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This web site is a personal record of some of my caving adventures during the 1960s and recounts some of my favourite walks both in Britain and overseas.
I became very interested in Caving when I was a teenager and began potholing at the age of fifteen. Bradford where I was born and raised is very handy for visiting the Yorkshire Dales, an area more abundant with caves than any other area of Britain.
I did not see it as unusual to want to descend the many caves and potholes so close at hand. I joined the Bradford Pothole Club in 1957 and during the next two years I attended many underground meets with the Club and I grew to love the sport of caving. I now spend my days outdoors fellwalking or rambling.


Langstroth Cave Yockenthwaite 1965

Langstroth Cave November 7th 1965

This was my first cave dive using breathing apparatus and as far as I am aware, this dive was also the first cave dive made by Bill using diving apparatus. Twelve months earlier Bill had passed the short sump in Elbolton Cave by free diving and he had free-dived a short sump in Rumbling Hole (Leck Fell) He had also been stand-by diver for Pete Livesey at Stonelands Cave (Littondale) but had not been required to dive.

The Divers: Bill Frakes, Mick Melvin, Dave Stewart, John Russum.

Mick Melvin in Langstroth Cave

Dave Cobley and Chris Whelan of the B.P.C. assisted on the carry into the sump. As we only had three sets of diving gear it was decided that Bill and I would make the first dive and return to base. Then John using his own diving gear, would dive with Dave using mine. Our objective was to explore the cave beyond the sumps with the intention of assessing the feasibility of scaling the 45 foot aven reached by Mike Boon in September 1963. We also made a decision to replace the existing line through the sumps with a new Courlene dive line.

The cave passage as you come up to the first sump is a water filled canal, with the roof of the cave sloping downwards into the water and forming the 45ft. sump. After I had donned my diving gear I submerged myself in the canal leading to the sump to test my headlight, air supply and buoyancy. I felt a tap on my helmet and raised myself up to see what had happened. Bill who was standing in the canal next to me asked “what are you doing?” I thought the answer obvious but replied “I am checking out my gear before the dive” At this he muttered something about me wasting air and he began to sing the words of the latest release by the Rolling Stones (The Last Time) I include this anecdote not to denigrate Bill, simply to reveal the humour of the man.

It was decided that I would dive first, if all went well on reaching the far side of the sump, I would carry on crossing the small chamber (Higham Hall) linking sump one and two and dive through the next short sump 10ft. into the stream passage beyond. I would then signal for Bill to follow with three sharp pulls on the line.

The main sump begins with a short duck into a cross rift where the guide line was belayed. From the cross rift I dropped to the floor of the passage and in good visibility was able to see a roomy underwater passage leading away in front of me. As I moved into the sump the left hand wall was close at hand but I was unable to see a wall over to the right. The reassuring nylon line lead away in front, beckoning me forward.

A cave dive with Bill Frakes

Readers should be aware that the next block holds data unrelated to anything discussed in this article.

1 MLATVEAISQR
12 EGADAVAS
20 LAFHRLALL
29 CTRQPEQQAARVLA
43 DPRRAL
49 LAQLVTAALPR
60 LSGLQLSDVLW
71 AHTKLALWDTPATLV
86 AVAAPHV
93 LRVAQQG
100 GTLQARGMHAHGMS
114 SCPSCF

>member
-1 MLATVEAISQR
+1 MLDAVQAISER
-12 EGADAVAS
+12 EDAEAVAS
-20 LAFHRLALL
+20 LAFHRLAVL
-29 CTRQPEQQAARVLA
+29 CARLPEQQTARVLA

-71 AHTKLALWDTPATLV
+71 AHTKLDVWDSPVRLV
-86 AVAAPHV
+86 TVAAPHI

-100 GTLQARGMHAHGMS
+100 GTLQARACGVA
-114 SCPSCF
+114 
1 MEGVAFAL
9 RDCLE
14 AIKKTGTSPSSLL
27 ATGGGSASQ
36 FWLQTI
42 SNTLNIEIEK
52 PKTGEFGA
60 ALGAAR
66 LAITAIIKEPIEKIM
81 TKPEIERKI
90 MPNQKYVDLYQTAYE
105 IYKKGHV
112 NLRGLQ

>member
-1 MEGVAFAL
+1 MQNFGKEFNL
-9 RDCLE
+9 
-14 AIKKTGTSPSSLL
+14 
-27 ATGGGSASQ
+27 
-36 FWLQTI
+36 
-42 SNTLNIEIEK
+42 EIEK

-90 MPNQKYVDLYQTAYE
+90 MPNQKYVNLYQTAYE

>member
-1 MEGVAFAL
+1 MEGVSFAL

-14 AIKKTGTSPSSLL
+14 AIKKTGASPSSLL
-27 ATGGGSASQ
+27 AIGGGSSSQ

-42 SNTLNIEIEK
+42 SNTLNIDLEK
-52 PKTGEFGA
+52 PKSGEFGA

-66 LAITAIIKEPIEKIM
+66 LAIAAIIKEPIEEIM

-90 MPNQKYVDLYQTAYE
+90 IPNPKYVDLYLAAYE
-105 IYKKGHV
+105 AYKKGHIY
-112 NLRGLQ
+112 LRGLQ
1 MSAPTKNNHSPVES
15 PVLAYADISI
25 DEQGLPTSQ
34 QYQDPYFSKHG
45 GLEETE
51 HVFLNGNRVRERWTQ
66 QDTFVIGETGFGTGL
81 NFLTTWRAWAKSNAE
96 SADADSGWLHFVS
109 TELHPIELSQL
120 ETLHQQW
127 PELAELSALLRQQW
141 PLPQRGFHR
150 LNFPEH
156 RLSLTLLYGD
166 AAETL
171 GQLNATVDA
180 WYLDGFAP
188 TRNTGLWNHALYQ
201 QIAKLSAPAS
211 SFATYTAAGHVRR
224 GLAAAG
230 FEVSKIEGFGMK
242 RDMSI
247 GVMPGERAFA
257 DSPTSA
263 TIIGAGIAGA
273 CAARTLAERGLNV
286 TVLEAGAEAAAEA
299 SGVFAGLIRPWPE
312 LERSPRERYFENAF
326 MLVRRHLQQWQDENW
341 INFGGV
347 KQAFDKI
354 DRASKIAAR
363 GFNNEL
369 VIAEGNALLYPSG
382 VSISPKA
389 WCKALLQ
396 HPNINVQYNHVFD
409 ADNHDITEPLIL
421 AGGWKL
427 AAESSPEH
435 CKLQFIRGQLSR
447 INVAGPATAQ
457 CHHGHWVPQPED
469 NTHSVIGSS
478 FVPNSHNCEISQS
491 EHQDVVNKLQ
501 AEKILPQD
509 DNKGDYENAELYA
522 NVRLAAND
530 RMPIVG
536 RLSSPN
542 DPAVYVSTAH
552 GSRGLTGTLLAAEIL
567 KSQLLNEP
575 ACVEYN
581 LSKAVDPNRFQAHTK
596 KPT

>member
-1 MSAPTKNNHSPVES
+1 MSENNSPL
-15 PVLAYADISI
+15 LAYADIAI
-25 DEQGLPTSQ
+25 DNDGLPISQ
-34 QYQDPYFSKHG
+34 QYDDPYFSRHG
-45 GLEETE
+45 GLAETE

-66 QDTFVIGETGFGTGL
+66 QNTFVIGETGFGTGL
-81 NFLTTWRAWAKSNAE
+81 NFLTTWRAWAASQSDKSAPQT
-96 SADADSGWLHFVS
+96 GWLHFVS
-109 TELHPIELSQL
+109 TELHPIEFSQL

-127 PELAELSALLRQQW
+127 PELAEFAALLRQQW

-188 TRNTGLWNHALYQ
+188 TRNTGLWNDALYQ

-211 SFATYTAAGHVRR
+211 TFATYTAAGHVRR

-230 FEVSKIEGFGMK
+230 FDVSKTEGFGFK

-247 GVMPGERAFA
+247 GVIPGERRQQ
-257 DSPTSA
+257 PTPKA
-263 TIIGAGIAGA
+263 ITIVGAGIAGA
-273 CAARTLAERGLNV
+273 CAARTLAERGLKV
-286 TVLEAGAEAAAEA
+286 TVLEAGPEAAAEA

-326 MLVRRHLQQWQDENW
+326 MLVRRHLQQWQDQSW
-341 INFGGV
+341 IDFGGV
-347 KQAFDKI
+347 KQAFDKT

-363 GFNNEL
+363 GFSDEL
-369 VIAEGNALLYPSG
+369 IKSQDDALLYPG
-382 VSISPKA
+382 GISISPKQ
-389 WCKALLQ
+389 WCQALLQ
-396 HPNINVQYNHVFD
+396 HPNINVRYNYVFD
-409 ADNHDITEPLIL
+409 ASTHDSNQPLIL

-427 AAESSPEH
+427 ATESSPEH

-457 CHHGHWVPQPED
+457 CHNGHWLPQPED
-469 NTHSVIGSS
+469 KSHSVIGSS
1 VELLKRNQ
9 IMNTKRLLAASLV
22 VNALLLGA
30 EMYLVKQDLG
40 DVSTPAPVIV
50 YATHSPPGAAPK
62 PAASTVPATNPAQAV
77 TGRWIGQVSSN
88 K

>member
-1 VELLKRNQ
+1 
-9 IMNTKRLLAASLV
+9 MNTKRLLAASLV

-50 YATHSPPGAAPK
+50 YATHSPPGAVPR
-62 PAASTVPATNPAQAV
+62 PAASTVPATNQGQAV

Passing under a flake which arched down from the left, I rose to the roof of the passage to keep in contact with the line as it hung against it. I made good forward progress and keeping my eyes on the line, I was surprised to see it rise upwards and disappear into the solid cave roof. This unexpected sight made me stop momentarily in the water and I began to move my right hand forward along the line to where it had disappeared. As my hand reached the roof of the cave, first my fingers, and then the whole of my hand followed the line into the roof of the cave passage and I did not understand what was happening for a few seconds. Swiftly I realised what I was seeing, and moving forward pushed my helmeted head against the object above me. I broke the surface coated in the scum which had covered the surface of the sump pool in Higham Hall, scum which from beneath had appeared as a solid roof.

I crossed the floor of the chamber in thigh deep water to the second sump 10ft. which I dived through without difficulty to reach the large chamber first entered by Alan Clegg on May 17th 1963, Sedbusk Hall. I gave the required three tugs on the line and Bill was soon standing beside me slapping me on the back and saying well done! Removing our diving kit we made our way along a fine stream passage for about 60ft. to the bottom of a very impressive shaft with a large stream falling 45 feet from the lip of a noticeable cave passage above. We spent some time at the foot of the shaft, where we discussed the prospect of ascending it with maypoles at some time in the near future.

After coming to a decision that the shaft could be climbed with the use of maypoling techniques, Bill and I returned through the sumps back to base, from where John Russum and Dave Stewart dived through the sumps using our gear. During the course of the dives we replaced the existing Nylon guideline with a new Courlene line.

N.B. On later diving trips into the cave we found two other air-bells in the main sump. I believe that the sumps are now free dived using these air bells.
CDG Diving Review 1963, pages 10-11.
CDG Diving Review 1964-65, pages 48-49.
White Rose Pothole Club, 1965 Newsletter No.58,page 2.
Mick Melvin 2011
Photos © Jim Cunningham and Darryl Magee

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